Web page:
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Friday, 13 November 2015

Prof. Albert Fert visits ICN2 to discuss about Spin-orbitronics

The Nobel Prize awardee and member of the ICN2 Scientific Advisory Board offered on November 11, 2015, a Manuel Cardona Lecture entitled “Spin-orbitronics, a new direction for spintronics”. Afterwards he participated in a tour through the ICN2 involving different Groups and a lively discussion during a friendly lunch.

Prof Albert Fert, Emeritus Professor at Université Paris-Sud (France), Scientific Director of Unité Mixte de Physique CNRS/Thales (France) and Member of the ICN2 Scientific Advisory Board, visited ICN2 in November 11, 2015. He offered an ICN2 Manuel Cardona Lecture entitled "Spin-orbitronics, a new direction for spintronics", where the latest advances regarding magnetic skyrmions and the Spin-Orbit Coupling were reviewed. Both the Lecture, that was presented by Prof Pablo Ordejón, the Director of ICN2, and the discussions he had afterwards with the ICN2 researchers were a gift for curious minds. The visitor also offered a video interview that is now being edited and will be shared soon through the ICN2 Youtube Channel.

The Nobel Prize in Physics 2007 was awarded jointly to Prof Albert Fert and Prof Peter Grünberg for the discovery of Giant Magnetoresistance, which brought about a breakthrough in gigabyte hard disks. Prof Fert has also made many contributions to the field of spintronics. The speaker is an outstanding figure that keeps developing a very active career as a researcher. He offered a talk oriented to inspire those researchers with a high level of expertise in spintronics. The seminar was part of the ICN2 Manuel Cardona Lectures, a series of lectures inviting some of the most prominent researchers in nanoscience-related fields and a tribute to Prof Manuel Cardona, a key figure in the history of this Institute.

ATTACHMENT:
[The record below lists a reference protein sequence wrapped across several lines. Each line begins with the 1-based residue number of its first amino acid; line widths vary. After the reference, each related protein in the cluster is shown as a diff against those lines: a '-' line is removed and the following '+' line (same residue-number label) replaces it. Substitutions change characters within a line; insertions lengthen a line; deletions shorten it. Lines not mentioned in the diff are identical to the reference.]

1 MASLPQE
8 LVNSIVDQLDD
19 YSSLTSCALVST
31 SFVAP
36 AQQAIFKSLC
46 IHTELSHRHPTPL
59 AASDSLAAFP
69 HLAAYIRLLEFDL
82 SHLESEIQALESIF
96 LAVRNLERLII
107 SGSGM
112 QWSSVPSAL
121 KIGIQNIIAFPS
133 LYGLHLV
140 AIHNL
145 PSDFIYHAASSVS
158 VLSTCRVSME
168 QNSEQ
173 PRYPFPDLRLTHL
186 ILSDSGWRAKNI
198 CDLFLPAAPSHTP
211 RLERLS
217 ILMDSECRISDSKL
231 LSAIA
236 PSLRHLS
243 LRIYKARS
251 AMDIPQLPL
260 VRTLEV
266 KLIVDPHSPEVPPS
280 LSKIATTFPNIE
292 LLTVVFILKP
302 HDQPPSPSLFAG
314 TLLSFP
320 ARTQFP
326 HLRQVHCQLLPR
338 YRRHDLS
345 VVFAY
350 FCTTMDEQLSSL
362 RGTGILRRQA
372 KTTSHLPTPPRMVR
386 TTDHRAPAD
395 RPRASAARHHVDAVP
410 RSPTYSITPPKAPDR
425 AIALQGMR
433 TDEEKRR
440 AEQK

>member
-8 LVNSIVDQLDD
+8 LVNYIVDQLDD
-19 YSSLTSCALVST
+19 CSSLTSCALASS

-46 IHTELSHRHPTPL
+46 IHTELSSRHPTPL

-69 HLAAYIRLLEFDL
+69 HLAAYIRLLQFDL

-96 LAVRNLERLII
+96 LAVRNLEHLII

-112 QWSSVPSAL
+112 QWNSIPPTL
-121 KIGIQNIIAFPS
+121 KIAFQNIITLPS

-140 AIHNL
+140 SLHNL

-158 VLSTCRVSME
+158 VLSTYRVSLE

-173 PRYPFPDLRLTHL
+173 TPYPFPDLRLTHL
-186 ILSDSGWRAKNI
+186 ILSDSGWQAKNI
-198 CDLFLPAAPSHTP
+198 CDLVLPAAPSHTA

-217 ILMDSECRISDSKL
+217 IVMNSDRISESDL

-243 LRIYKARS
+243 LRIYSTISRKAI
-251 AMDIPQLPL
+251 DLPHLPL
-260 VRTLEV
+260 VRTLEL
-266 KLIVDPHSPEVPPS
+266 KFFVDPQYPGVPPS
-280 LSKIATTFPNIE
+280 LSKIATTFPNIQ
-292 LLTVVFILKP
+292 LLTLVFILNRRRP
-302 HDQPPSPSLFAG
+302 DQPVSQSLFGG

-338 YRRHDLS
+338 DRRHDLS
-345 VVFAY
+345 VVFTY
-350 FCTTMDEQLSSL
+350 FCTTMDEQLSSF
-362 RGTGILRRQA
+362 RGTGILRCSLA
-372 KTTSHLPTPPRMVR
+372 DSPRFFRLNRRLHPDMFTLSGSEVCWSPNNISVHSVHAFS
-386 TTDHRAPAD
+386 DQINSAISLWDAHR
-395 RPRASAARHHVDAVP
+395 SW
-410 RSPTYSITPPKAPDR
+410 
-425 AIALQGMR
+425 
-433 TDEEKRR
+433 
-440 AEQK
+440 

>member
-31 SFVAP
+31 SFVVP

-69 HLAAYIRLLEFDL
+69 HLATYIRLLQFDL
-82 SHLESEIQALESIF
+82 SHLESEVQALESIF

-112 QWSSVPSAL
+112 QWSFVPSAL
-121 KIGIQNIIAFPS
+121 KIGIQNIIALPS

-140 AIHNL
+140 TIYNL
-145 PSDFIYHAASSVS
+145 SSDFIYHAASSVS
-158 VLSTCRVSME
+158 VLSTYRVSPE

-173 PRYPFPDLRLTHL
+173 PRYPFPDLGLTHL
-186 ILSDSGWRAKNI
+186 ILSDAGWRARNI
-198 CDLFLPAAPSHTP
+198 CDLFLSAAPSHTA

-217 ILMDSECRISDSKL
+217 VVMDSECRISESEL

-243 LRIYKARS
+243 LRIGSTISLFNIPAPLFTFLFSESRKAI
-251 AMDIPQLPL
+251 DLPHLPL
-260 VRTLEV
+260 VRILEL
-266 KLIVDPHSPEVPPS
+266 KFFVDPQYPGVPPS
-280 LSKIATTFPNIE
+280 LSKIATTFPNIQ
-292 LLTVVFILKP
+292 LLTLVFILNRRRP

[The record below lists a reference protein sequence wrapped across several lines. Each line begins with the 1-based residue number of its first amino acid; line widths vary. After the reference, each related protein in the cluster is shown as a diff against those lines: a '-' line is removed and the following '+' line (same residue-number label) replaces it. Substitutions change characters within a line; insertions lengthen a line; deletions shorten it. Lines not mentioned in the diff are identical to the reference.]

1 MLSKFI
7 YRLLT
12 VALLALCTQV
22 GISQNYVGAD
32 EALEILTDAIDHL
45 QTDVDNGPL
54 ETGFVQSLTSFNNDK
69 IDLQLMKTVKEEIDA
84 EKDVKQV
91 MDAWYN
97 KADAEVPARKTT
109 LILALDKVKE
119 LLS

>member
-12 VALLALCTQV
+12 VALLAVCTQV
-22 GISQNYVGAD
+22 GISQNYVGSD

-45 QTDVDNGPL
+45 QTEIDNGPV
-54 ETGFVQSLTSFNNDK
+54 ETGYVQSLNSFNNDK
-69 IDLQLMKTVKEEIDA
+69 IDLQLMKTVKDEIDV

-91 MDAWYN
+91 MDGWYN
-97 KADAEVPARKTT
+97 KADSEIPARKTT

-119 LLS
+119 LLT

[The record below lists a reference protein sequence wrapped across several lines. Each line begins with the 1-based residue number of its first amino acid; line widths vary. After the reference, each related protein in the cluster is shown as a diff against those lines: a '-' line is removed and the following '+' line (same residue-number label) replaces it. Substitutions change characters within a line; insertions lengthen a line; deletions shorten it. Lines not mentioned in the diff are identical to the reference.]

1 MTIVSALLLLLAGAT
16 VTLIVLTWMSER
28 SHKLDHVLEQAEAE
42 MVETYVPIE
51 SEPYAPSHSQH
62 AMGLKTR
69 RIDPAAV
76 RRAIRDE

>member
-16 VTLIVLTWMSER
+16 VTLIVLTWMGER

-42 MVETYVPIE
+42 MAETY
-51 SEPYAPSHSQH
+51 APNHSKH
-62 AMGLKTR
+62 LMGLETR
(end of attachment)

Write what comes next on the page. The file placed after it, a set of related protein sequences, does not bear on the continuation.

Classical spintronic devices use the exchange interaction between conduction electron spins and local spins in magnetic materials to create spin-polarized currents or to manipulate nanomagnets by spin transfer from spin-polarized currents. A novel direction of spintronics - that can be called spin-orbitronics - exploits the Spin-Orbit Coupling (SOC) in nonmagnetic materials instead of the exchange interaction in magnetic materials to generate, detect or exploit spin-polarized currents. This opens the way to spin devices made of only nonmagnetic materials and operated without magnetic fields. SOC can also be used in magnetic materials to create new types of topological objects as the magnetic skyrmions or the Dzyaloshinskii-Moriya domain walls.

After a short introduction on spintronics and some of its applications, Prof Fert reviewed in his talk recent advances in two directions of spin-orbitronics: Magnetic skyrmions and Conversion between charge and spin currents by SOC. 

The magnetic skyrmions are topologically-protected localized spin windings that exhibit fascinating physical properties and present large potential in highly energy efficient applications for the storage and processing of information. Up to now however they had been observed only at low temperature in a few exotic materials and ultra-thin films. Prof Fert showed that they can be found at room temperature in multilayers in which the symmetry breaking by interfaces induces strong Dzyaloshinskii-Moriya Interactions (DMI). These findings open the road to room-temperature skyrmion spintronics.

On the other hand, he presented a review of spin-orbit effects allowing the conversion of charge current into spin current (or vice-versa), by the Spin Hall Effect in bulk materials or by similar effects in two dimensional electron gas at Rashba interfaces or in topological insulators. Prof Fert discussed the motion of magnetic domain walls and switching of nanomagnets by the resulting current-induced SOC torques.

After the Lecture, Prof. Fert participated in a tour through the ICN2 facilities, including visits to the laboratories led by ICREA Prof Sergio O. Valenzuela, Dr. Aitor Mugarza, CSIC Research prof Jordi Fraxedas and ICREA Research Prof Josep Nogués. The visit ended with a friendly lunch which will hopefully be the seed of a fruitful collaboration.